Here is how the schema looks now. You can query on part_col like any other column in the table.


And I can see table partitions after clicking on "View partitions":


If I add another folder 2018-01-04 and a new file inside it, after crawler execution I will see the new partition in the Glue Data Catalog. Now you can even query those files using the AWS Athena service.

If we click on the View Properties link, we can see the rows metadata. Note the Key Size, RecordCount, averageRecordSizie, etc. metadata that will help to query those files in the future.

   "StorageDescriptor": {
      "cols": {
         "FieldSchema": [
               "name": "year",
               "type": "int",
               "comment": ""
               "name": "month",
               "type": "int",
               "comment": ""
               "name": "day",
               "type": "int",
               "comment": ""
               "name": "dep_time",
               "type": "int",
               "comment": ""
      "location": "s3://aws-glue-maria/part_col=2018-01-02/",
      "inputFormat": "org.apache.hadoop.mapred.TextInputFormat",
      "outputFormat": "",
      "compressed": "false",
      "numBuckets": "-1",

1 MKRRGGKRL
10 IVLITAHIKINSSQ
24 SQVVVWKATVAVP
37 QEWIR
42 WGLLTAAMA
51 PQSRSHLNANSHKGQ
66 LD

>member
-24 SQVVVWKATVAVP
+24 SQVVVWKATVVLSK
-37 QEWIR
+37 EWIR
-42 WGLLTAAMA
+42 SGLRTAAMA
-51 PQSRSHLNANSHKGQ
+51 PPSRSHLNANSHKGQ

"SerDeInfo": {
         "name": "",
         "serializationLib": "",
         "parameters": {
            "paths": "air_time,arr_delay,arr_time,carrier,day,dep_delay,dep_time,dest,distance,flight,hour,minute,month,origin,tailnum,year"
      "bucketCols": [],
      "sortCols": [],
      "parameters": {
         "sizeKey": "5028",
         "objectCount": "1",
         "recordCount": "23",
         "averageRecordSize": "218",
         "compressionType": "none",
         "classification": "json",
         "typeOfData": "file"
      "SkewedInfo": {},
      "storedAsSubDirectories": "false"
   "parameters": {}

Clicking on "Edit Table", will get the following window where you can edit the above metadata if you think that statistics are wrong.


In the next post we will see how we can join the above JSON data with another file and load the final results into an AWS RDS SQL Server database.

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About the author
MSSQLTips author Maria Zakourdaev Maria Zakourdaev has been working with SQL Server for more than 20 years. She is also managing other database technologies such as MySQL, PostgreSQL, Redis, RedShift, CouchBase and ElasticSearch.

This author pledges the content of this article is based on professional experience and not AI generated.